Zoe follows most closely in my footsteps when it comes to photos. She wanted a picture of her with GrandDad, and one by herself, and one with her sister.

Easter 2014Easter 2014Easter 2014

So I also took one of the brothers (which was cute because neither wanted a solo shot but both were immediately game for a brother pic, but they look SO SERIOUS).

Kris liked this in B&W

And then Zoe wanted to take one of Kris and I. We look SO TIRED. This is what happens from wrangling children over a 3-day weekend. Pleasant exhaustion.

Zoe wanted to take one of us

Kris’ parents took Ben and Zoe to the grands, and Cash cried at first. But he had an okay time with just Mommy, Daddy and Ani. (Wow, is having only two at a time much more serene!)

We had Jack’s for lunch, and let him pick out a toy at Dollar General. We played in the backyard, took a walk, ran into neighbors and played frisbee. Rode on Daddy’s tractor and ate an ice cream cone.

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A lovely Easter.

Ani had a bit of an Easter miracle: her first bath that she did not cry through. (She has hated every bath so much that she learns to make new vocalizations in order to give her dad a better, more thorough “down the country" tellin’ to.)

And she didn’t cry when I stood her on the grass in the afternoon. (She hated the swing when I tried that, though.)

It reminded me of Frodo. We got him when he was a six-week-old kitten and then kept him inside until our vet would neuter him at six months old. After that, when he was allowed to go outside for the first time, it terrified him. Like the sky was too enormous when he was used to eight-foot ceilings.

Ani has photophobia and no depth perception. The outdoors is just too… much. Loud. Green. Uneven. BIG.

She has moments of such joy. I know it is but a matter of time before she will experience the delights of family and food, play and the outdoors.

Thursday, April 17

The Mandarin connection



I have to concede that I have no Beijing Mojo.

If you guys recall, a couple summers ago, I did a lot of poking around on Chinese search engines. I found oodles of images of Zoe.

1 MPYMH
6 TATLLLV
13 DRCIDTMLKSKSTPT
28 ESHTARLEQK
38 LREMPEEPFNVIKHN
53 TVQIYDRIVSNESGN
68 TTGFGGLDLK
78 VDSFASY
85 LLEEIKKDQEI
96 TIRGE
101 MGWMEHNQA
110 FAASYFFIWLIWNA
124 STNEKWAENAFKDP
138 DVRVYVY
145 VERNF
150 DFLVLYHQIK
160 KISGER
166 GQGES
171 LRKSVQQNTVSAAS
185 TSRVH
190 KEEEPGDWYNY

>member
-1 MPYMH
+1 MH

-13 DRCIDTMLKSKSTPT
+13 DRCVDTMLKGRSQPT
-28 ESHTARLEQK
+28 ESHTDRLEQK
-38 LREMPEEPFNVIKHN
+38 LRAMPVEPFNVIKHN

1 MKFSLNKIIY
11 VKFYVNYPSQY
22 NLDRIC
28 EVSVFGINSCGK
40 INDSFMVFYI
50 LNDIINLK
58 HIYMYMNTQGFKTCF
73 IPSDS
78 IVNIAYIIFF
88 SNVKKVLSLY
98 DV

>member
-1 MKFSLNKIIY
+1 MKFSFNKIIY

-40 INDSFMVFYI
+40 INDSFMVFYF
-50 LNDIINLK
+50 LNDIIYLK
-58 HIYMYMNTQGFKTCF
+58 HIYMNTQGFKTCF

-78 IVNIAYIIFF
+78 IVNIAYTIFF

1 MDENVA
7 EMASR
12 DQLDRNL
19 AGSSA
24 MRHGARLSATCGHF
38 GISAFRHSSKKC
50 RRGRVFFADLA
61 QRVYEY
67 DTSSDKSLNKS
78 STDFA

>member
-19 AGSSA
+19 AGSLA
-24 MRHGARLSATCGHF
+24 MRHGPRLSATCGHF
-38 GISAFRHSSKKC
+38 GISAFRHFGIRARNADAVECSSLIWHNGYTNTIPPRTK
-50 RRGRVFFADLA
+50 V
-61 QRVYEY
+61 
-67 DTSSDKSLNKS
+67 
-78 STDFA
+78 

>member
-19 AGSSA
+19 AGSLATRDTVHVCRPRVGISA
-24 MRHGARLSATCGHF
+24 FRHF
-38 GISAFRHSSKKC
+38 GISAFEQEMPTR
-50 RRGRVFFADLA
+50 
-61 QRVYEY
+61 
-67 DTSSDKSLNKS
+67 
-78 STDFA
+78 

This week, I have been looking for the Beijing orphanage. I can find nothing, except the entrance.

“Man, I was really ruined by finding Zoe in the first page of returns,” I thought to myself.

I did another Huainan search out of habit. And found ANOTHER photo of Zoe that I didn’t have. (It included a boy that was adopted the same year; I sent it to his mom, too.)

May 2010

I quit doing the Baidu searches when the girl we hoped to adopt was moved into foster care. I might try to do them every so often, because it seems you never know what an algorithm will turn up. (And if/when that girl is adopted someday, I hope to be able to send her family the photos I found.)

While I didn’t manage to find any images from the orphanage, I did locate a very small image of the paper that ran Ani’s finding ad.



Since I didn’t have a translation of the ad, I asked LWB if they had any connections. A fellow volunteer translated it for me, and now I know what it says!

I also have the characters for Ani’s Chinese name.

Everything in her file was a JPG, so I didn’t have a way to cut & paste. I knew her name was YanQi. We learned in China that they called her QiQi (pronounced sort of like “chee-chee”).

But I wanted the individual characters. I love useful websites. NCIKU.com let me draw the characters and now I have them cut & pasted at my disposal.

So. Beijing image searches? Nada. Chinese characters of Ani’s name? Check. Finding ad translation? Check.

A reminder to be thankful for all the Huainan & LWB connections I’ve made? Check.

Monday, April 14

Skating rinks and fishing rods

First time fishing

Saturday was Elizabeth’s 8th birthday party, and it was a Girls Only celebration at the skating rink. I asked Patti if it was okay for us to just drop Zoe off. (The party was during Ani’s nap time.) She said it was, so Kris took the boys on their own adventure: fishing for the first time.

Add the ice cream cones we had to celebrate my birthday (and Kris' mom's birthday belatedly), and what a Quintessential Childhood Weekend.



Something delightful, that I should blog so I won't forget: Ani laughs herself to sleep.

We put her down at the same time as the big kids go to bed, and she cruises around the crib. She flops herself down, laughing. Kicks her feet between the slats. Shoves her feet against the wall to move the crib. Giggles.

The television in our room is in an armoire, and Ani can reach one of the doors if it's open, so she bangs it back and forth. Kris tied a piece of fishing line to keep the door out of her reach, and we've been watching TV before bed again.

We keep missing dialogue because Ani is making so much noise and laughing to herself.

"It took her an hour to go to sleep," Kris commented the other night.

"Yeah, but she wasn't crying," I pointed out. "She laughed herself to sleep."

So, Ani. Still getting to know you. You seem like a happy kid. More than one person has had this to say upon meeting you: "she has a sweet spirit." And I think, like your big sis, you like music. Song you have lit up twice to so far? "Home."

And, because she's the only one visibly absent from this post, a pic of Zoe that ETW snapped when he saw her at the Special Olympics on Friday:



Friday, April 11

Matriarch at 36

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When Mama Juanita sent my birthday check last year, I saved it. I had a feeling it would be the last one. I knew I'd rather have this piece of paper than the $25. (After her death, I found this in one of mom's calendars. It's been on my bulletin board ever since.)